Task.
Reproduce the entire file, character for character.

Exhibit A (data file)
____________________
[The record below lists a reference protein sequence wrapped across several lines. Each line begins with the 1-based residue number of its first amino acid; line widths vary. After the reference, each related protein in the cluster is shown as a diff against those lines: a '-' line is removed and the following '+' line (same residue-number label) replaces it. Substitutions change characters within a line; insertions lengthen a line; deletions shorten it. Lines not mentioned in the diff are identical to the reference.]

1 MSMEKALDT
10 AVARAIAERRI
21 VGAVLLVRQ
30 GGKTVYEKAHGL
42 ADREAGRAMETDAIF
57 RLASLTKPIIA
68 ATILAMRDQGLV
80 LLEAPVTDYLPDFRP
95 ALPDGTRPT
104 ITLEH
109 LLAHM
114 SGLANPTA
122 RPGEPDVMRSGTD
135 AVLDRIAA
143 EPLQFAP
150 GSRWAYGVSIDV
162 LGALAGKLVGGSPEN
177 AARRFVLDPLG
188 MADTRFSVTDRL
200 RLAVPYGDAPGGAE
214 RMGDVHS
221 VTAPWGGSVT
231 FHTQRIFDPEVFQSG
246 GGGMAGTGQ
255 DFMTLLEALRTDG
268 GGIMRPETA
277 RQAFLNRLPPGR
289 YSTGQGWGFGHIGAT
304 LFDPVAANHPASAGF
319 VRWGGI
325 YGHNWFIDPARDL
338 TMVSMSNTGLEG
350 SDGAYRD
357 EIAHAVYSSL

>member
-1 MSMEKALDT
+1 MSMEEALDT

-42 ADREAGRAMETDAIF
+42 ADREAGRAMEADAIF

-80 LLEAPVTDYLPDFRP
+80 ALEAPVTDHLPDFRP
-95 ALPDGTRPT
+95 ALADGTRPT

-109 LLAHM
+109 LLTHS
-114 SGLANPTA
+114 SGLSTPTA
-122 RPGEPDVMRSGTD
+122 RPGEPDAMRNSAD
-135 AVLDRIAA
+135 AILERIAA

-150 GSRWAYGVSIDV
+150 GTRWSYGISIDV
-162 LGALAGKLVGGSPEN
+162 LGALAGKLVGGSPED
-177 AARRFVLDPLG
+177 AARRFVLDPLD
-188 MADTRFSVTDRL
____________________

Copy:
[The record below lists a reference protein sequence wrapped across several lines. Each line begins with the 1-based residue number of its first amino acid; line widths vary. After the reference, each related protein in the cluster is shown as a diff against those lines: a '-' line is removed and the following '+' line (same residue-number label) replaces it. Substitutions change characters within a line; insertions lengthen a line; deletions shorten it. Lines not mentioned in the diff are identical to the reference.]

1 MSMEKALDT
10 AVARAIAERRI
21 VGAVLLVRQ
30 GGKTVYEKAHGL
42 ADREAGRAMETDAIF
57 RLASLTKPIIA
68 ATILAMRDQGLV
80 LLEAPVTDYLPDFRP
95 ALPDGTRPT
104 ITLEH
109 LLAHM
114 SGLANPTA
122 RPGEPDVMRSGTD
135 AVLDRIAA
143 EPLQFAP
150 GSRWAYGVSIDV
162 LGALAGKLVGGSPEN
177 AARRFVLDPLG
188 MADTRFSVTDRL
200 RLAVPYGDAPGGAE
214 RMGDVHS
221 VTAPWGGSVT
231 FHTQRIFDPEVFQSG
246 GGGMAGTGQ
255 DFMTLLEALRTDG
268 GGIMRPETA
277 RQAFLNRLPPGR
289 YSTGQGWGFGHIGAT
304 LFDPVAANHPASAGF
319 VRWGGI
325 YGHNWFIDPARDL
338 TMVSMSNTGLEG
350 SDGAYRD
357 EIAHAVYSSL

>member
-1 MSMEKALDT
+1 MSMEEALDT

-42 ADREAGRAMETDAIF
+42 ADREAGRAMEADAIF

-80 LLEAPVTDYLPDFRP
+80 ALEAPVTDHLPDFRP
-95 ALPDGTRPT
+95 ALADGTRPT

-109 LLAHM
+109 LLTHS
-114 SGLANPTA
+114 SGLSTPTA
-122 RPGEPDVMRSGTD
+122 RPGEPDAMRNSAD
-135 AVLDRIAA
+135 AILERIAA

-150 GSRWAYGVSIDV
+150 GTRWSYGISIDV
-162 LGALAGKLVGGSPEN
+162 LGALAGKLVGGSPED
-177 AARRFVLDPLG
+177 AARRFVLDPLD
-188 MADTRFSVTDRL